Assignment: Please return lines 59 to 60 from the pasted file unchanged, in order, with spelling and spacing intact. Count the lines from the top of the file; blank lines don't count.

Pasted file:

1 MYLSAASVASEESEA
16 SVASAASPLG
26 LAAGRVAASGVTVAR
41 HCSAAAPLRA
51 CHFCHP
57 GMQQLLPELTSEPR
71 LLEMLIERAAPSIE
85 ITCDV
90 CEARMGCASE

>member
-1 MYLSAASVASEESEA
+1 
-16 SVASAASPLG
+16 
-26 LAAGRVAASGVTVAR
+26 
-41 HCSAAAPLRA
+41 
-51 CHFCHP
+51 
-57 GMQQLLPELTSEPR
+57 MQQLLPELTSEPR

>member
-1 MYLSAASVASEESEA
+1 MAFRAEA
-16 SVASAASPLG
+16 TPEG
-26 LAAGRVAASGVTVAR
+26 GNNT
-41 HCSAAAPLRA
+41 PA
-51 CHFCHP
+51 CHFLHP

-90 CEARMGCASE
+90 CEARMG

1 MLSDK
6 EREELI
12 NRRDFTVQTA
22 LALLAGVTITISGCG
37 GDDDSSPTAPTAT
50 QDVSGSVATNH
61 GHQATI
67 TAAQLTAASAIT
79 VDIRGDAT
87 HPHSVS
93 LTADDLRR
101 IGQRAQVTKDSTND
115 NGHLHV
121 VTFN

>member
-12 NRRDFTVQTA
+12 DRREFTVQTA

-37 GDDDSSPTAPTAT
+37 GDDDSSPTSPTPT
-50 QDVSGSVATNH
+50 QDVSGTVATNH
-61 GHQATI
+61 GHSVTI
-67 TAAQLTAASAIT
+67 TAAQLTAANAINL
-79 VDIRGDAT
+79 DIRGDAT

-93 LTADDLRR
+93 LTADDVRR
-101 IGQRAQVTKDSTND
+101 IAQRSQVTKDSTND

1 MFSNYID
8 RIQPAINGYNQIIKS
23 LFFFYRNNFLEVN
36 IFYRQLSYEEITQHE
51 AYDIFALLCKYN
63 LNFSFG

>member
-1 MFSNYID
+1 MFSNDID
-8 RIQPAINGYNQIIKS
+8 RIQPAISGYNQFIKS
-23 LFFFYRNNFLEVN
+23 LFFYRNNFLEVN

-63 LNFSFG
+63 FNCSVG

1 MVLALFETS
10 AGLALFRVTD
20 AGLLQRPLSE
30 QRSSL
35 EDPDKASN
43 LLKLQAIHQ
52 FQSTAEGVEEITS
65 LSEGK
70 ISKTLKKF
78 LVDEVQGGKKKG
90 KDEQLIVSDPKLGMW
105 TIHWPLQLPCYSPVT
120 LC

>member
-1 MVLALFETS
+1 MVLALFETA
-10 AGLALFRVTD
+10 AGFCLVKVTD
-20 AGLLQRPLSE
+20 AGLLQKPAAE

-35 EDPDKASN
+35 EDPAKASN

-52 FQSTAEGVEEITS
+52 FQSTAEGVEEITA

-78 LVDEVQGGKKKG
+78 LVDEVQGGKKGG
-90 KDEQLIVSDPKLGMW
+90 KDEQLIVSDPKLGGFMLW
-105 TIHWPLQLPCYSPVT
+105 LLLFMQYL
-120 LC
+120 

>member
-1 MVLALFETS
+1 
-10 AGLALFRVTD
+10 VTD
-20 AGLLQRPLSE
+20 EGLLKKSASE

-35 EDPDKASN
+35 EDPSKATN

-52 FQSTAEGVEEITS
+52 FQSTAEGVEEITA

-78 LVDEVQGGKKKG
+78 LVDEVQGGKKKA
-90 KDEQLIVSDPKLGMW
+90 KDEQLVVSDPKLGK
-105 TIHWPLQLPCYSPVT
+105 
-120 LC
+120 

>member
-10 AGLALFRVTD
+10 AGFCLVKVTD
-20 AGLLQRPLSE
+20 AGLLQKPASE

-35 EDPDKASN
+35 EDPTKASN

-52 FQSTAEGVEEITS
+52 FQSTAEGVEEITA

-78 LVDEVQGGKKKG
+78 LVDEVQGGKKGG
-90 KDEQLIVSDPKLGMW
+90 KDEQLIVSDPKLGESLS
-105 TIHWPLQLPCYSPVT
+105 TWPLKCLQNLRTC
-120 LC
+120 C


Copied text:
-67 TAAQLTAASAIT
+67 TAAQLTAANAINL